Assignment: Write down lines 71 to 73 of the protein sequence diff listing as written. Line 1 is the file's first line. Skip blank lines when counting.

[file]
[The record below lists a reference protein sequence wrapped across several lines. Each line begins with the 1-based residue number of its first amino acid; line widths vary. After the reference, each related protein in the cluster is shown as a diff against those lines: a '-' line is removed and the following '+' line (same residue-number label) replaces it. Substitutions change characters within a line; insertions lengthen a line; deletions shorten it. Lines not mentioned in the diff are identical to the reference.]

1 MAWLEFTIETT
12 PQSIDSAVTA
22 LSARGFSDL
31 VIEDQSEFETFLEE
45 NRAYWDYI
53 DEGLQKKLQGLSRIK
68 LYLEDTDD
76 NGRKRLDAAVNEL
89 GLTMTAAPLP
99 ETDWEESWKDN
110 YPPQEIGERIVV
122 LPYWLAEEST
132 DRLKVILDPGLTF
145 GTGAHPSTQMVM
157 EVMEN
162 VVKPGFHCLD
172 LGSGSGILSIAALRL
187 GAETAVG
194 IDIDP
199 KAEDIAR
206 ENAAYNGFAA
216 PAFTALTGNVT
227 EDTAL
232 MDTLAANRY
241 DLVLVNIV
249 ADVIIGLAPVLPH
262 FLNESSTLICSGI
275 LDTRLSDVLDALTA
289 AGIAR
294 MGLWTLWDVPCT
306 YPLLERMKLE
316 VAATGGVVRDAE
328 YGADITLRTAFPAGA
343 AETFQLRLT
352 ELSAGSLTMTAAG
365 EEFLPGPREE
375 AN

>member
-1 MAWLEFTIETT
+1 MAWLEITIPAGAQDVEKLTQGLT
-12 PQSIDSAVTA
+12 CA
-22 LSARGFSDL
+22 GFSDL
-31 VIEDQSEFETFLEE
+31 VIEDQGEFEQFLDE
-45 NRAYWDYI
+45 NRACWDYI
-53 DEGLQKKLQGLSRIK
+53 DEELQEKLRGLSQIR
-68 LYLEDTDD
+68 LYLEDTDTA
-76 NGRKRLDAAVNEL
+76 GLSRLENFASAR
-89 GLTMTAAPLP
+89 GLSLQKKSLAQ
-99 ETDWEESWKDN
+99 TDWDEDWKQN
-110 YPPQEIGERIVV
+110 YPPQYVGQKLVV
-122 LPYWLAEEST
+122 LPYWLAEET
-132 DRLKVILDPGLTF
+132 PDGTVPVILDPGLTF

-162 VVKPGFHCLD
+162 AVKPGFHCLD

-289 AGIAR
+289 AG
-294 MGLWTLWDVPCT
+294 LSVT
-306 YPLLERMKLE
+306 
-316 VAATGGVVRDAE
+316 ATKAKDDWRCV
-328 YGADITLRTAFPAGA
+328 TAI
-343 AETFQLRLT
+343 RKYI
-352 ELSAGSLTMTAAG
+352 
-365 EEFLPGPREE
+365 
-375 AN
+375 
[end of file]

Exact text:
+294 LSVT
-306 YPLLERMKLE
+306 